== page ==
In order to ensure that you have a positive organization, it’s important to measure it. While many of us think we know how to do that, Pam Teagarden says that we may actually be measuring the wrong things. There are missing metrics which are damaging the corporate world, and without those metrics, positive business is not sustainable.

According to Pam, there are two perspectives that we’re dealing with: individual and organizational. Organizations (e.g. the senior leadership, Boards, shareholders) want productivity while individual employees want engagement. Yet when we get engagement going, we don’t necessarily end up with sustainable productivity and vice versa. So far, positive psychology does a great job at the individual level, but it doesn’t necessarily meet organizational needs.

These two perspectives need to be considered simultaneously before positive psychology comes in.

How do you get to that common language? We have to speak the language of productivity in a way that enhances engagement as a bridge from the organization to the individual. Pam’s research indicates that there are 9 things that need to exist to achieve productivity without sacrificing engagement, and there is no existing tool or program that tackles all nine. At least there wasn’t until Pam created one.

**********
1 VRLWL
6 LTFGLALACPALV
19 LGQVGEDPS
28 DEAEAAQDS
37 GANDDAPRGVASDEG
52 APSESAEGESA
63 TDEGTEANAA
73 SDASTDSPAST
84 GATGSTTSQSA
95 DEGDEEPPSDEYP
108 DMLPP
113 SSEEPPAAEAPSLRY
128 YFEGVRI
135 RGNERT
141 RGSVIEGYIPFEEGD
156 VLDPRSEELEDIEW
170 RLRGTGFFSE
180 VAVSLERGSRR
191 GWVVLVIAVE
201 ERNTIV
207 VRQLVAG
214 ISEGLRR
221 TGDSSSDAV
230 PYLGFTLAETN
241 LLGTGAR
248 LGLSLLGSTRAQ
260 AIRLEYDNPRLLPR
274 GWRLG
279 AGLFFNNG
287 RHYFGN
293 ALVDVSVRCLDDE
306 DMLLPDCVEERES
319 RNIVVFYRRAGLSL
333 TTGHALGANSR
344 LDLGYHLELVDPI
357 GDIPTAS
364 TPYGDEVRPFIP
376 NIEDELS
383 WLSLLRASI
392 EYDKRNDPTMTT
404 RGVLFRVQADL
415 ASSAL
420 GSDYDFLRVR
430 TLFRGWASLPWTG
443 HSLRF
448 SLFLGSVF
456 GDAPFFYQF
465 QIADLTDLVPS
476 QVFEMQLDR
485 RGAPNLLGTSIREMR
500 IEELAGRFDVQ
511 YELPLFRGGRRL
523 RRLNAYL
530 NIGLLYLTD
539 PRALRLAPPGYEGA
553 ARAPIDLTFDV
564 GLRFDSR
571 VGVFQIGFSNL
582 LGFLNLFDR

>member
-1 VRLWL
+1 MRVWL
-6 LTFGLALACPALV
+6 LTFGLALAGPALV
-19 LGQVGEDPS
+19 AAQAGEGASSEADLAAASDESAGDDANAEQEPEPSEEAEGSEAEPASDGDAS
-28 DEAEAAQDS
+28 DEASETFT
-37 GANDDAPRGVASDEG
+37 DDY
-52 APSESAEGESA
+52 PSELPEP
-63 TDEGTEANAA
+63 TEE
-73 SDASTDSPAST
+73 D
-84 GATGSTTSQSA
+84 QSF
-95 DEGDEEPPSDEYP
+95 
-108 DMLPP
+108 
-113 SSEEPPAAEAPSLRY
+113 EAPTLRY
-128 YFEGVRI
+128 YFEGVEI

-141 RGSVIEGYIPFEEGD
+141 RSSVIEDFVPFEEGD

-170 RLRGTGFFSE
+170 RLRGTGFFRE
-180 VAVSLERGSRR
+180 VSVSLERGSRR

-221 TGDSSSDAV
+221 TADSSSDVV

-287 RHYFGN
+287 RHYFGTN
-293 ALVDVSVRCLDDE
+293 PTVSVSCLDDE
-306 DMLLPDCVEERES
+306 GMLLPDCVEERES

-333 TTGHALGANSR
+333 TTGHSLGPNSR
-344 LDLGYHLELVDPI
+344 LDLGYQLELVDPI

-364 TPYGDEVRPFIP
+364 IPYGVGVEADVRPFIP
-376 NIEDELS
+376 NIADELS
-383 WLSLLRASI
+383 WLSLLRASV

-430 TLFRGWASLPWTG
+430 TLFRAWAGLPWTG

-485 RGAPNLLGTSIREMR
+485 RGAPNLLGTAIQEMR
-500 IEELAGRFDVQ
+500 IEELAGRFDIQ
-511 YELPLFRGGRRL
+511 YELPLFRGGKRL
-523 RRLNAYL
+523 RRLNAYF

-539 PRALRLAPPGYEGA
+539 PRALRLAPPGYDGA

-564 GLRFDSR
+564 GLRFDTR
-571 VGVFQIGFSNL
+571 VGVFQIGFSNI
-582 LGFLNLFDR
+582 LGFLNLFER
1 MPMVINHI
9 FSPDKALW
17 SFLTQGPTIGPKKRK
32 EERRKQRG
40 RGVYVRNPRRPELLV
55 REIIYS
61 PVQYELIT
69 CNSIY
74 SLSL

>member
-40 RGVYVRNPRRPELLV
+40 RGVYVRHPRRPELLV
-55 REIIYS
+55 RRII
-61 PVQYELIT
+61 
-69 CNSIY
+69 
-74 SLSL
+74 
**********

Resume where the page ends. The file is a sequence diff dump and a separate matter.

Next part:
Pam will share her dynamic model that shows changes over time, not just a snapshot, and provides that necessary link between productivity and engagement as a solid foundation for positive psychology interventions in the workplace.

Natalie Wolfson on building social intelligence